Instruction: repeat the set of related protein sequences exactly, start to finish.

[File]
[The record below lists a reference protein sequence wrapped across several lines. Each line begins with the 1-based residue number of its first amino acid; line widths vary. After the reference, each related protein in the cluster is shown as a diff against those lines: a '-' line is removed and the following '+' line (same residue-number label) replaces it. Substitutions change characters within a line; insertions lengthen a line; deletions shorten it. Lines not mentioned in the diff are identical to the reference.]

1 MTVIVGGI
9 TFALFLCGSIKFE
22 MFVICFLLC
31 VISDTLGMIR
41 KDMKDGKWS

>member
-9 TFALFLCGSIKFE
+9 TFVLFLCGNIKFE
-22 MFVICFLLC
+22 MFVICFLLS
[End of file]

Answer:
[The record below lists a reference protein sequence wrapped across several lines. Each line begins with the 1-based residue number of its first amino acid; line widths vary. After the reference, each related protein in the cluster is shown as a diff against those lines: a '-' line is removed and the following '+' line (same residue-number label) replaces it. Substitutions change characters within a line; insertions lengthen a line; deletions shorten it. Lines not mentioned in the diff are identical to the reference.]

1 MTVIVGGI
9 TFALFLCGSIKFE
22 MFVICFLLC
31 VISDTLGMIR
41 KDMKDGKWS

>member
-9 TFALFLCGSIKFE
+9 TFVLFLCGNIKFE
-22 MFVICFLLC
+22 MFVICFLLS